Costas salutes King's talent as bridge builder

2013-01-21T19:30:00Z 2013-01-21T20:22:19Z Costas salutes King's talent as bridge builderSusan Emery Times Correspondent
January 21, 2013 7:30 pm  • 

VALPARAISO | Of all Martin Luther King Jr.'s talents, his ability to build bridges between people was perhaps the biggest reason for the success of the civil rights movement, Valparaiso Mayor Jon Costas said Monday.

“Dr. King was a master at bridge building. He built a team of great people,” Costas told a group of about 40 who gathered at City Hall to reflect on the famous leader's achievements.

Among those attending were several members of the city's Advisory Human Relations Council, created by Costas in 2008 to promote diversity, inclusion and a nondiscriminatory environment in Valparaiso.

The event marked the third year the city has organized an observance, and officials hope to make it an annual occurrence.

In a 30-minute presentation titled “Embracing Inclusion,” Costas said King was able to forge strong relationships of mutual respect that were essential in bringing about positive change.

In addition to uniting thousands of people around the cause, King worked with presidents, legislators, fellow pastors and the media.

With everyone, he stressed the need for nonviolent action, the mayor said.

When some Southern pastors asked King to slow down because of their fear the movement was progressing too quickly, King wrote them a letter in which he showed “incredible humility and kindness,” Costas said.

King's humility, along with his honesty, consistency and passion, made him a great bridge builder. He always tried to understand others' points of view, even if he disagreed with them, and he embodied a strong sense of justice, the mayor said.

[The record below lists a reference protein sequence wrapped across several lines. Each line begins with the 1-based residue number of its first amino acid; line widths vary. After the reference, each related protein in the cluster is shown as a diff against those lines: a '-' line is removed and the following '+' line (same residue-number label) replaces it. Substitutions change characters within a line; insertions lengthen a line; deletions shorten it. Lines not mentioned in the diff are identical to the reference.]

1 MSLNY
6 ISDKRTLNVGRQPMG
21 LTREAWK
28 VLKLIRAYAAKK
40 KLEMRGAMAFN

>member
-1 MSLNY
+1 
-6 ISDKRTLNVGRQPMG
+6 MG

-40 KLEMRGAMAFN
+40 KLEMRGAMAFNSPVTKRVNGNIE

Costas read excerpts from King's autobiography, which describes his growing up in a family “where love was central.” The lessons he learned from his family would influence his entire life's work.

King also was well-educated, enrolling at Morehouse College at the age of 15 and later earning a doctorate from Boston University.

“He was a brilliant man,” Costas said.

That brilliance was evident in a speech King wrote urging people to participate in the Montgomery bus boycott. Despite having only 20 minutes to prepare the speech, it was filled with powerfully descriptive language and imagery. King later called it the most decisive speech of his life, Costas said.

King is perhaps most famous for his “I Have a Dream” speech, delivered during the march on Washington, D.C., in 1963.

Costas played a video of the march, which drew about a quarter-million people and at the time was the largest gathering of protesters in Washington's history.

The mayor said King was a hero because of his ability to inspire and unite, and today we should look for the hero in others because everyone has heroic moments.

“Heroes are all around us,” Costas said.

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